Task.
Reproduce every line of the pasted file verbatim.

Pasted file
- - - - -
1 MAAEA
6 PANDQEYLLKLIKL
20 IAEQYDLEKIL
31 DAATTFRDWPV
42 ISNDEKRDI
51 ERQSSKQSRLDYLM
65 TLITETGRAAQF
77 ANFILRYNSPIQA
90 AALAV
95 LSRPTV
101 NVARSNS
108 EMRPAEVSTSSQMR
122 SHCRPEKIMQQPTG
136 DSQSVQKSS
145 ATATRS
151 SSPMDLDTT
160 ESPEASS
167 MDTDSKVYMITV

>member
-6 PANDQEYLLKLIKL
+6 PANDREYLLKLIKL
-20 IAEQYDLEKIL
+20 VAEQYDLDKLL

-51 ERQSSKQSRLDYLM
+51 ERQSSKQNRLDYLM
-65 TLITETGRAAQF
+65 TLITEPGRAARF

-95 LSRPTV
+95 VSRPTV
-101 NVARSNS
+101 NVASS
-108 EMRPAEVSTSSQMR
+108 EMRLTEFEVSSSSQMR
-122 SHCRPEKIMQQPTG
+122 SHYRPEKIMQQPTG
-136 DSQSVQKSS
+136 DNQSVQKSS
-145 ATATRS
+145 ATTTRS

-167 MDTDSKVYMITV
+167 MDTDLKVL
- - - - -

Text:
1 MAAEA
6 PANDQEYLLKLIKL
20 IAEQYDLEKIL
31 DAATTFRDWPV
42 ISNDEKRDI
51 ERQSSKQSRLDYLM
65 TLITETGRAAQF
77 ANFILRYNSPIQA
90 AALAV
95 LSRPTV
101 NVARSNS
108 EMRPAEVSTSSQMR
122 SHCRPEKIMQQPTG
136 DSQSVQKSS
145 ATATRS
151 SSPMDLDTT
160 ESPEASS
167 MDTDSKVYMITV

>member
-6 PANDQEYLLKLIKL
+6 PANDREYLLKLIKL
-20 IAEQYDLEKIL
+20 VAEQYDLDKLL

-51 ERQSSKQSRLDYLM
+51 ERQSSKQNRLDYLM
-65 TLITETGRAAQF
+65 TLITEPGRAARF

-95 LSRPTV
+95 VSRPTV
-101 NVARSNS
+101 NVASS
-108 EMRPAEVSTSSQMR
+108 EMRLTEFEVSSSSQMR
-122 SHCRPEKIMQQPTG
+122 SHYRPEKIMQQPTG
-136 DSQSVQKSS
+136 DNQSVQKSS
-145 ATATRS
+145 ATTTRS

-167 MDTDSKVYMITV
+167 MDTDLKVL